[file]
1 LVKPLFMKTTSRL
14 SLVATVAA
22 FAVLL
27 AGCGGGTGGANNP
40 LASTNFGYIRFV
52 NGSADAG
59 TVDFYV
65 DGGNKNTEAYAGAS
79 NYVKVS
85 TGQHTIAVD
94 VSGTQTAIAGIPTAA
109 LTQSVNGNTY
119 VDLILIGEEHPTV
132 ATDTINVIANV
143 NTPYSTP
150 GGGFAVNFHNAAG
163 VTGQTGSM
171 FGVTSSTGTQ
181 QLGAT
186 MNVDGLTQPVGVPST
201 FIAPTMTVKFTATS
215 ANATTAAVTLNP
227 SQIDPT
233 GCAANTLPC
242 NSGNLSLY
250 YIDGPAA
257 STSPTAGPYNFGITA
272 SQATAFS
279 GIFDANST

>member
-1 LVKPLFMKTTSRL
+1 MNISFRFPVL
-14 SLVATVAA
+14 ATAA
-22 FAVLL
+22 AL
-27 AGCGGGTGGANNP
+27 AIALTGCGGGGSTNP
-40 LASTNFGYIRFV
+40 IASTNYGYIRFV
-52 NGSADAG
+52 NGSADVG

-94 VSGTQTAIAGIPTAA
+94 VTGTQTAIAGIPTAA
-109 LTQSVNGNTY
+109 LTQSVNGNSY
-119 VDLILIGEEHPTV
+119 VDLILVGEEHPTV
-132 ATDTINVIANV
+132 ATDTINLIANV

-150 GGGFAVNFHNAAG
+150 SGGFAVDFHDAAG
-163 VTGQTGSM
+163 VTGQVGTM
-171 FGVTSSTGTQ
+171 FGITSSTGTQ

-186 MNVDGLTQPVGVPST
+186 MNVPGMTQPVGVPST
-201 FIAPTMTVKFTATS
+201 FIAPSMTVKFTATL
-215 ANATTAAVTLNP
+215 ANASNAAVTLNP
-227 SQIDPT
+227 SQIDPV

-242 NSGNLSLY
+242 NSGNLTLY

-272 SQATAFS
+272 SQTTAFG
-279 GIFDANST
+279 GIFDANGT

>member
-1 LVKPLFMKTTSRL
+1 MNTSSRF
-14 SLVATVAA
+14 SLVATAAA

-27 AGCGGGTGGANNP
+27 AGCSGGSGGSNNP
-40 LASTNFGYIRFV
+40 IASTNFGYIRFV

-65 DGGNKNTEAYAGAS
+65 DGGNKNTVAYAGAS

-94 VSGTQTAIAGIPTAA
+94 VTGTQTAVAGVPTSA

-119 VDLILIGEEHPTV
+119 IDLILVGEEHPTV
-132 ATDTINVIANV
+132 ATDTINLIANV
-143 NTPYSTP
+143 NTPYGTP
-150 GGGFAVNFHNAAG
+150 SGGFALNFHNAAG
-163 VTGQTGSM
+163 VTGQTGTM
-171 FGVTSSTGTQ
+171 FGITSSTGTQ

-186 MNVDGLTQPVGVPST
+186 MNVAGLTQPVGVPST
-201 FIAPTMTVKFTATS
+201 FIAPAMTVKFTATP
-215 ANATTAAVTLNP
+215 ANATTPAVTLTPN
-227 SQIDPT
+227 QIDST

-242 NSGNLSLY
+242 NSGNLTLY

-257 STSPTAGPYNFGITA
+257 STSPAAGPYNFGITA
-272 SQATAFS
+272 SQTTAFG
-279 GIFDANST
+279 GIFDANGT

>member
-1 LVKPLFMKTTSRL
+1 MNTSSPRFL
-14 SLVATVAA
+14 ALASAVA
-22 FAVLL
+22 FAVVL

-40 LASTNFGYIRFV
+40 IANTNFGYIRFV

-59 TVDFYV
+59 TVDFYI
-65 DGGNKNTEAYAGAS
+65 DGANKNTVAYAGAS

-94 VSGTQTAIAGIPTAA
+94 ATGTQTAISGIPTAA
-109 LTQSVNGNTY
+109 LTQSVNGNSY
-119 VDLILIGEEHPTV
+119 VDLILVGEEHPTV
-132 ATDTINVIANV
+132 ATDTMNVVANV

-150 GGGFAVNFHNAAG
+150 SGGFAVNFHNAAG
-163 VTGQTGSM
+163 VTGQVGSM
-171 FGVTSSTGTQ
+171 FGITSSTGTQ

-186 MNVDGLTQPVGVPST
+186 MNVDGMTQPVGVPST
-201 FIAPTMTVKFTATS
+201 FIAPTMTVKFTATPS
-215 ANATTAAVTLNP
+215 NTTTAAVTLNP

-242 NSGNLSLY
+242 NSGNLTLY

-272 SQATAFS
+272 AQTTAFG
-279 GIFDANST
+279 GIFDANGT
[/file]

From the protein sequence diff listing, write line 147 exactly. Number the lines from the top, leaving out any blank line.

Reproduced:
-272 SQATAFS